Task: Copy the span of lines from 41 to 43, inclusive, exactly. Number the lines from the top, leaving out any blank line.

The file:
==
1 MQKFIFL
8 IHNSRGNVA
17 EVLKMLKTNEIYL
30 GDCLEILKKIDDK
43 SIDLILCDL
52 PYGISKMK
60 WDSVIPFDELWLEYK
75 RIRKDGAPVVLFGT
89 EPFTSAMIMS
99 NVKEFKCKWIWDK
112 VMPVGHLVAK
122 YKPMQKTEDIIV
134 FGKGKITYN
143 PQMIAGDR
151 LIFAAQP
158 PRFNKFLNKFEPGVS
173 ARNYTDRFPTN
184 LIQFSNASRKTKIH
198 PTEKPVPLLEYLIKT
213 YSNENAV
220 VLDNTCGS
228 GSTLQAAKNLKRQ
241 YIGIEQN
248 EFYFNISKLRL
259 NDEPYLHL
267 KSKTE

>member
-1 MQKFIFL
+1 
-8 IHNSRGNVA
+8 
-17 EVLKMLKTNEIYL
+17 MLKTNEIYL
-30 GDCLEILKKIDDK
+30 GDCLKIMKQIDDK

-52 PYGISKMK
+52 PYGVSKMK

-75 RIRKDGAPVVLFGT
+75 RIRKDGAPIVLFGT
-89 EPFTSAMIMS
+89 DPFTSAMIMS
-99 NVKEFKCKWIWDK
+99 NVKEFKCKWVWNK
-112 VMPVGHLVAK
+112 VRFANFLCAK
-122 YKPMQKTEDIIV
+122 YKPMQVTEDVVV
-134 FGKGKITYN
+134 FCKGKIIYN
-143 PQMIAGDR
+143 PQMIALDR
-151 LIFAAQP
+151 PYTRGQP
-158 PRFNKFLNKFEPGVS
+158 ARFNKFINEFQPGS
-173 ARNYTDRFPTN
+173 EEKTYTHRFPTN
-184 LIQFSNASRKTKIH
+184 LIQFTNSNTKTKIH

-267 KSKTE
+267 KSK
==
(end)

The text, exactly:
+89 DPFTSAMIMS
-99 NVKEFKCKWIWDK
+99 NVKEFKCKWVWNK